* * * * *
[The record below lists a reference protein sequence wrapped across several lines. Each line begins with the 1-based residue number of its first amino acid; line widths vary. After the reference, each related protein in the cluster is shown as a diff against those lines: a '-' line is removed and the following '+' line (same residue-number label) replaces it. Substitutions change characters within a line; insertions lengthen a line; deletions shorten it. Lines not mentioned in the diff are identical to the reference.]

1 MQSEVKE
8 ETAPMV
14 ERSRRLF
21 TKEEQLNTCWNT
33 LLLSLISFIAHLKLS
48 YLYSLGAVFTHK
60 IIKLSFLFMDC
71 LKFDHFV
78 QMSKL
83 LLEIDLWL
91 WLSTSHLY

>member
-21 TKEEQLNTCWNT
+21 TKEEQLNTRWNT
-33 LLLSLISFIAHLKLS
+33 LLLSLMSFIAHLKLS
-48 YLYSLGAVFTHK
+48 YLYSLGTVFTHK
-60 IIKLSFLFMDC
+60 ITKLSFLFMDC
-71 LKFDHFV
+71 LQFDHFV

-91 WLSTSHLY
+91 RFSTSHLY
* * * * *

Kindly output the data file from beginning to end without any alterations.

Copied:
[The record below lists a reference protein sequence wrapped across several lines. Each line begins with the 1-based residue number of its first amino acid; line widths vary. After the reference, each related protein in the cluster is shown as a diff against those lines: a '-' line is removed and the following '+' line (same residue-number label) replaces it. Substitutions change characters within a line; insertions lengthen a line; deletions shorten it. Lines not mentioned in the diff are identical to the reference.]

1 MQSEVKE
8 ETAPMV
14 ERSRRLF
21 TKEEQLNTCWNT
33 LLLSLISFIAHLKLS
48 YLYSLGAVFTHK
60 IIKLSFLFMDC
71 LKFDHFV
78 QMSKL
83 LLEIDLWL
91 WLSTSHLY

>member
-21 TKEEQLNTCWNT
+21 TKEEQLNTRWNT
-33 LLLSLISFIAHLKLS
+33 LLLSLMSFIAHLKLS
-48 YLYSLGAVFTHK
+48 YLYSLGTVFTHK
-60 IIKLSFLFMDC
+60 ITKLSFLFMDC
-71 LKFDHFV
+71 LQFDHFV

-91 WLSTSHLY
+91 RFSTSHLY